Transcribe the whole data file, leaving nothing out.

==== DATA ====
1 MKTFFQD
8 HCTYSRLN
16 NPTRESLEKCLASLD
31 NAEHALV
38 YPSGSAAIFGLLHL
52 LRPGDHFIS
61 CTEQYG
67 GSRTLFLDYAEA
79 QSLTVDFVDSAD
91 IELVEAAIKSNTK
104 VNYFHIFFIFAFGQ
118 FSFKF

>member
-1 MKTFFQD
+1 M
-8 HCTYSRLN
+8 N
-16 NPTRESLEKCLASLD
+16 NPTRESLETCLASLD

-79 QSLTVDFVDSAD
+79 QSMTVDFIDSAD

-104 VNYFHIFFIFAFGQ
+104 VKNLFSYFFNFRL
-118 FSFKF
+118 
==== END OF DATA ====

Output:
1 MKTFFQD
8 HCTYSRLN
16 NPTRESLEKCLASLD
31 NAEHALV
38 YPSGSAAIFGLLHL
52 LRPGDHFIS
61 CTEQYG
67 GSRTLFLDYAEA
79 QSLTVDFVDSAD
91 IELVEAAIKSNTK
104 VNYFHIFFIFAFGQ
118 FSFKF

>member
-1 MKTFFQD
+1 M
-8 HCTYSRLN
+8 N
-16 NPTRESLEKCLASLD
+16 NPTRESLETCLASLD

-79 QSLTVDFVDSAD
+79 QSMTVDFIDSAD

-104 VNYFHIFFIFAFGQ
+104 VKNLFSYFFNFRL
-118 FSFKF
+118 